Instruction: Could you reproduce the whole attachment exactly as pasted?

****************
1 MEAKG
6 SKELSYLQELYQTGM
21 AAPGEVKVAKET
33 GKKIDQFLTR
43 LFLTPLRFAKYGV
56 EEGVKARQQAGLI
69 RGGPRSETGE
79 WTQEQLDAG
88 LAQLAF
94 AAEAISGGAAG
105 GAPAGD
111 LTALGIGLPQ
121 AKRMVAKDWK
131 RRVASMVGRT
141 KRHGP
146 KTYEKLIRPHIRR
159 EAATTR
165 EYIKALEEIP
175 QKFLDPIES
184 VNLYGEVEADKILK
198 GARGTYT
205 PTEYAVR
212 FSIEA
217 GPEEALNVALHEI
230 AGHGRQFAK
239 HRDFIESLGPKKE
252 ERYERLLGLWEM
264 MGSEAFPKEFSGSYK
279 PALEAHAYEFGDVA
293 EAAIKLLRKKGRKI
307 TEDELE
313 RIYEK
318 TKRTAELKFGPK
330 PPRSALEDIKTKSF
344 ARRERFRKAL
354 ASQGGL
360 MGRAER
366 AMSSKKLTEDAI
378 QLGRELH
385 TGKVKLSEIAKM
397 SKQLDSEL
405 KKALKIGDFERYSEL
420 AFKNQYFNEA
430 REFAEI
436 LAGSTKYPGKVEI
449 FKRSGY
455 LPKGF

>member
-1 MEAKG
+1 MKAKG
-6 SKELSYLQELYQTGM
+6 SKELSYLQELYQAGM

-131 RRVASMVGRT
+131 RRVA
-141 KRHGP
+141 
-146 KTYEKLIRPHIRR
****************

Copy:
1 MEAKG
6 SKELSYLQELYQTGM
21 AAPGEVKVAKET
33 GKKIDQFLTR
43 LFLTPLRFAKYGV
56 EEGVKARQQAGLI
69 RGGPRSETGE
79 WTQEQLDAG
88 LAQLAF
94 AAEAISGGAAG
105 GAPAGD
111 LTALGIGLPQ
121 AKRMVAKDWK
131 RRVASMVGRT
141 KRHGP
146 KTYEKLIRPHIRR
159 EAATTR
165 EYIKALEEIP
175 QKFLDPIES
184 VNLYGEVEADKILK
198 GARGTYT
205 PTEYAVR
212 FSIEA
217 GPEEALNVALHEI
230 AGHGRQFAK
239 HRDFIESLGPKKE
252 ERYERLLGLWEM
264 MGSEAFPKEFSGSYK
279 PALEAHAYEFGDVA
293 EAAIKLLRKKGRKI
307 TEDELE
313 RIYEK
318 TKRTAELKFGPK
330 PPRSALEDIKTKSF
344 ARRERFRKAL
354 ASQGGL
360 MGRAER
366 AMSSKKLTEDAI
378 QLGRELH
385 TGKVKLSEIAKM
397 SKQLDSEL
405 KKALKIGDFERYSEL
420 AFKNQYFNEA
430 REFAEI
436 LAGSTKYPGKVEI
449 FKRSGY
455 LPKGF

>member
-1 MEAKG
+1 MKAKG
-6 SKELSYLQELYQTGM
+6 SKELSYLQELYQAGM

-131 RRVASMVGRT
+131 RRVA
-141 KRHGP
+141 
-146 KTYEKLIRPHIRR